Evidence of a backlash in the shires against plans for an English equivalent of the Indian Premier League emerged last night when the chief executive of Somerset accused his Yorkshire counterpart of "arrogance" for suggesting that smaller counties might combine to form single Twenty20 teams.
Somerset's Richard Gould claims that Stewart Regan, the Yorkshire chief executive who was one of a trio of county representatives at a meeting with suspended IPL commissioner Lalit Modi in Delhi in March, suggested that Gloucestershire, Somerset and Glamorgan could be rolled into one Cardiff-based franchise as part of the plan, which would see the creation of a nine-team league based on the English Test venues.
"We thought this was being wholly arrogant," Gould told Somerset's official website. "I put to him that maybe Yorkshire should link up with Lancashire. His reaction was that there were far too many people to warrant anything less than two teams."
Gould's grasp of geography seemed questionable when he suggested that "Somerset stretches from Bath right the way down to Land's End" but he qualified the comments by adding that it represented "one of the biggest county catchments on the circuit."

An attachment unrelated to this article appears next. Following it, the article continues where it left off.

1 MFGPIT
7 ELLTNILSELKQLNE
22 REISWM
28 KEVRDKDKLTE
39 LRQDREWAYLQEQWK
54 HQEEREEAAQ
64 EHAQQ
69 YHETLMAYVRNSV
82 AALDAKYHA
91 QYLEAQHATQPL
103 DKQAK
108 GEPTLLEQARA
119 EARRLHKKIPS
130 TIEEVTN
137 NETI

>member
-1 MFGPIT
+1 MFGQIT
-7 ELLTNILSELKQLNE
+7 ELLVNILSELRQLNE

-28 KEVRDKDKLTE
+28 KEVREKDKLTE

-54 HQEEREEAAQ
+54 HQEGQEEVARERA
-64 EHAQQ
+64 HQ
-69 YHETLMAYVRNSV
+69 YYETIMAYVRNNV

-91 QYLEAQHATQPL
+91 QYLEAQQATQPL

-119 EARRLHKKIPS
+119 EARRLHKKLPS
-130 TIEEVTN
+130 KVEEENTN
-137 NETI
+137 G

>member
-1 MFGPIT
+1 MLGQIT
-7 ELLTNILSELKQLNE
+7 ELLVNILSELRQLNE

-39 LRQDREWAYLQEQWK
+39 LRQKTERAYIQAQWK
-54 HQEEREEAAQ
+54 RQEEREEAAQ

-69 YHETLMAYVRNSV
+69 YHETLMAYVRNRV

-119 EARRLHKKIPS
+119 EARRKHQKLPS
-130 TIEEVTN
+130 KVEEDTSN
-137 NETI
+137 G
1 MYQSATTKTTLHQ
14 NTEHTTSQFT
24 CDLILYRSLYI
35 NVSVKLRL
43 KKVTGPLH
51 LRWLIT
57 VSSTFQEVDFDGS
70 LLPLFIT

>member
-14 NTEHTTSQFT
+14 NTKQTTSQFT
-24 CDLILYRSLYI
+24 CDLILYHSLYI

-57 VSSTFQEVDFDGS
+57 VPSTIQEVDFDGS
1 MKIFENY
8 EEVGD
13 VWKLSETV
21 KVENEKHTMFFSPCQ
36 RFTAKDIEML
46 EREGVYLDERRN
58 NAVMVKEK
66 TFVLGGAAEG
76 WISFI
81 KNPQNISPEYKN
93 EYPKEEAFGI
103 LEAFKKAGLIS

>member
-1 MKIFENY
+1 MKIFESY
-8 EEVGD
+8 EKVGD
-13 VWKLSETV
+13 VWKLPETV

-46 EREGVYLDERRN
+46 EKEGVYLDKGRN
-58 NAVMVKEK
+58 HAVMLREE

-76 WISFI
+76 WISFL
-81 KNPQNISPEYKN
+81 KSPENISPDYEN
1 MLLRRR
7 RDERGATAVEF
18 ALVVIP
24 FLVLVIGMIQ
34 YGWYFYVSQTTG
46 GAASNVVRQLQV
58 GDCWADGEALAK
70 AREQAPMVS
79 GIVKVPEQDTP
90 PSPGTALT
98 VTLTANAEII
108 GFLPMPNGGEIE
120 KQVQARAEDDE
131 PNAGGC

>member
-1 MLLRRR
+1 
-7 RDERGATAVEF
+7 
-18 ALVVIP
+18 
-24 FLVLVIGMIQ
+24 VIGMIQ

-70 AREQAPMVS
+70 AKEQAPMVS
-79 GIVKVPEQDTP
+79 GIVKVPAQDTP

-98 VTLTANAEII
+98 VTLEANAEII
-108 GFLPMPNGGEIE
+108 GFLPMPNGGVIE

"We think he [Regan] is being arrogant and he doesn't pay due respect to county cricket throughout the country," he added. "We are just getting fed up with the Test match grounds chasing cash to pay off their own debts that they have entered into. We feel that they are trying to sell us down the Swanee."
Modi, who is under investigation by the cricket authorities in India over allegations of corruption, is reported to have told Regan, who travelled to India with Warwickshire's Colin Povey and David Hodgkiss of Lancashire, that each franchise in any English Premier League would be "guaranteed" between $3m and $5m (£2m-£3.3m) per year in revenue, with IPL investors keen to support an equivalent competition based here.
Regan sent details of the meeting, described as a "fact-finding mission", to ECB chairman Giles Clarke, who subsequently accused Modi of trying to "destroy world cricket's structure, especially that in England, and create a new rebel league". Clarke has been threatened with legal action by both Modi and sports marketing giant IMG over his accusations.